were made for the people of upper and lower castes. This made Naicker to
believe that the lower castes have to fight their own battle.
criticisms did help in the nationalist movement. The forceful
speeches, writings and movements of lowercaste leaders did lead to rethinking
and some selfcriticism among upper-caste nationalist leaders.
Q40. Write a short note on the following: The Brahmo Samaj, Derozio and Young Bengal, The Ramakrishna
Mission and Vivekananda, The Prarthana Samaj, The Veda Samaj, The Aligarh
Movement, The Singh Sabha Movement
Brahmo Samaj - The Brahmo Samaj, formed in 1830, prohibited all forms of
idolatry and sacrifice, believed in the Upanishads, and forbade its members
from criticising other religious practices. It critically drew upon the ideals
of religions – especially of Hinduism and Christianity – looking at their
negative and positive dimensions.
and Young Bengal - Henry
Louis Vivian Derozio, a teacher at Hindu College, Calcutta, in the 1820s, promoted
radical ideas and encouraged his pupils to question all authority. Referred to
as the Young Bengal Movement, his students attacked tradition and custom, demanded
education for women and campaigned for the freedom of thought and expression.
Ramakrishna Mission and Vivekananda - Named after Ramakrishna
Paramhansa, Swami Vivekananda’s guru, the Ramakrishna Mission stressed the
ideal of salvation through social service and selfless action.
Prarthana Samaj - Established in 1867 at Bombay, the Prarthana
Samaj sought to remove caste restrictions, abolish child marriage, encourage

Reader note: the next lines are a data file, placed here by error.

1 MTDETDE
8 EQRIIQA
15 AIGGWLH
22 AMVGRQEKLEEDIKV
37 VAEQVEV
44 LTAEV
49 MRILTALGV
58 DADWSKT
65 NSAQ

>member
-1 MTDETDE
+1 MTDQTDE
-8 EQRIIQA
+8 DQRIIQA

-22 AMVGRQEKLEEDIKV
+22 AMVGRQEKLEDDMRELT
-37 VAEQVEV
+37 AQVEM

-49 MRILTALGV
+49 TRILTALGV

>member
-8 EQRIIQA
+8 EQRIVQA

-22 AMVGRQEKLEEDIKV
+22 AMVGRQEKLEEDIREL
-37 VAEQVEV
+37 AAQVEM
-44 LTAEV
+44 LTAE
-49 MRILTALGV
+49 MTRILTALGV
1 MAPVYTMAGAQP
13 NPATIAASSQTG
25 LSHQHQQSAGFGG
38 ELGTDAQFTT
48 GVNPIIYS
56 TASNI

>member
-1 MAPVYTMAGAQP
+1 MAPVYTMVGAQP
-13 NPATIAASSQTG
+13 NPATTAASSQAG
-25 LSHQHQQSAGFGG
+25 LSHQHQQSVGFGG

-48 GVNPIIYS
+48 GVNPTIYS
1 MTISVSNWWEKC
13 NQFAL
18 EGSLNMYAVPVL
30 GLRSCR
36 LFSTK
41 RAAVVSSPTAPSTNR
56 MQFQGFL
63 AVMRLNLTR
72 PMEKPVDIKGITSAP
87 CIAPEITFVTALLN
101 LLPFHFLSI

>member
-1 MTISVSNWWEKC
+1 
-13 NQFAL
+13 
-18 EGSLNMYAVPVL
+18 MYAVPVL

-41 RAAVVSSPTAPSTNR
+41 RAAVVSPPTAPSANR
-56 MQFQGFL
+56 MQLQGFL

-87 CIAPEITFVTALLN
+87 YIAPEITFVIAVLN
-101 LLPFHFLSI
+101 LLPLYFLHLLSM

the education of women, and end the ban on widow remarriage. Its religious meetings
drew upon Hindu, Buddhist and Christian texts.
Veda Samaj - Established in Madras (Chennai) in 1864, the Veda
Samaj was inspired by the Brahmo Samaj. It worked to abolish caste distinctions
and promote widow remarriage and women’s education. Its members believed in one
God. They condemned the superstitions and rituals of orthodox Hinduism.
Aligarh Movement - The Mohammedan Anglo-Oriental College,
founded by Sayyid Ahmed Khan in 1875 at Aligarh, later became the Aligarh
Muslim University. The institution offered modern education, including Western
science, to Muslims. The Aligarh Movement, as it was known, had an enormous
impact in the area of educational reform.
Singh Sabha Movement - Reform organisations of the Sikhs, the
first Singh Sabhas were formed at Amritsar in 1873 and at Lahore in 1879. The
Sabhas sought to rid Sikhism of superstitions, caste distinctions and practices
seen by them as non-Sikh. They promoted education among the Sikhs, often
combining modern instruction with Sikh teachings.